§ 8. Mr. Wigley
asked the Secretary of State for Wales from how many district councils, from how many county councils in Wales and from what other bodies he has received comment on the recently published Government discussion paper "Devolution within the United Kingdom".
§ Mr. John Morris
I have received submissions from three district councils, two county councils and 23 other bodies.
§ Mr. Wigley
Will the right hon. and learned Gentleman therefore confirm that he may have received evidence from district councils and county councils supporting the establishment of a legislative assembly in Wales and that these bodies are particularly concerned about the effect of an executiveonly assembly on the functions of local government? With that in mind, can he give the date when a White Paper on this matter may be published.
§ Mr. Morris
I have of course received a whole variety of opinions about what should be done. I hope that the Government will publish their proposals in the 12 early autumn. I am sure the hon. Gentleman would want me to stress that only a Labour Government will carry out any worthwhile devolution and that a vote for the hon. Gentleman will diminish the chances of a Labour Government being formed. The House and Wales will need to be reminded how he and his colleagues voted on the Queen's Speech, when the Labour Government were fighting for their lives. The hon. Gentleman will shortly be fighting for his political life.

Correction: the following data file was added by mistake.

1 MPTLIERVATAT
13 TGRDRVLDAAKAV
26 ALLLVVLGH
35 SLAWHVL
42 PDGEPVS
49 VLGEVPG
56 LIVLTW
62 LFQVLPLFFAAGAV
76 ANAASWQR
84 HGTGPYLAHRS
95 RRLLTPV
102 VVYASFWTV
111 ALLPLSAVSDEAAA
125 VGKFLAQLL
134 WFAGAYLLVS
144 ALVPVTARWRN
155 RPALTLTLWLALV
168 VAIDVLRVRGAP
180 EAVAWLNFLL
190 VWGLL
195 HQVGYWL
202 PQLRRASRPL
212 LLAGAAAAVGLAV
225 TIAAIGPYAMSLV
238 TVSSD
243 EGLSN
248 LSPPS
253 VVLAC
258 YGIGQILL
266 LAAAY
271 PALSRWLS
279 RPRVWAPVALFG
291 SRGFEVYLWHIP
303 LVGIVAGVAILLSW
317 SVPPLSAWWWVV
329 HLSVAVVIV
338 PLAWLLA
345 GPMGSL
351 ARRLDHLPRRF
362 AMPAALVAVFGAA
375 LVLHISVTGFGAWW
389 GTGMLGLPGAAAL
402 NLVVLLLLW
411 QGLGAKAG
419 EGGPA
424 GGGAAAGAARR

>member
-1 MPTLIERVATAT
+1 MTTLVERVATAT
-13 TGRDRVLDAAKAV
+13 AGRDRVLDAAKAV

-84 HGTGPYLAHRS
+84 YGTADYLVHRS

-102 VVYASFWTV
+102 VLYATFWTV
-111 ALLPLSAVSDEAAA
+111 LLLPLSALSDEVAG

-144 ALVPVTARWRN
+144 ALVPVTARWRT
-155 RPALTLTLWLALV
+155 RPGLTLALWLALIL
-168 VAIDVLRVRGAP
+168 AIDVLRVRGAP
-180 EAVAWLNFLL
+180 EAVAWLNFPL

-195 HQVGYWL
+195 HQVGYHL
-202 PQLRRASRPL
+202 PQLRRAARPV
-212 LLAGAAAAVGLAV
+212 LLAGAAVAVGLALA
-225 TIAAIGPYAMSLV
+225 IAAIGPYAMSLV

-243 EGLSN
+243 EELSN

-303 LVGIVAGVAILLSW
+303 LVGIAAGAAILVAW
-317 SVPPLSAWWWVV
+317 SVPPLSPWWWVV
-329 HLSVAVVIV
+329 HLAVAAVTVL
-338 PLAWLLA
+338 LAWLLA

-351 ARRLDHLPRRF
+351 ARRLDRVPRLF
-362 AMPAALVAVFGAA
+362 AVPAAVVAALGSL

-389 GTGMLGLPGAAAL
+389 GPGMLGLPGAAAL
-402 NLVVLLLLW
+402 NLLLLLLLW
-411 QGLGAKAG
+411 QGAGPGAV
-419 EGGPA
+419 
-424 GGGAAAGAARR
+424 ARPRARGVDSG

Mr. Ioan Evans
Does my right hon. and learned Friend realise that in the discussion paper itself and in all the discussions in Wales there is complete rejection of a separatist policy, and that although there is an argument for devolution what the people of Wales really want now is to be part of a Socialist Britain with our colleagues in England and Scotland?
§ Mr. Morris
My hon. Friend is absolutely right. Separatism has been rejected both by Kilbrandon and generally in Wales, save for a tiny minority.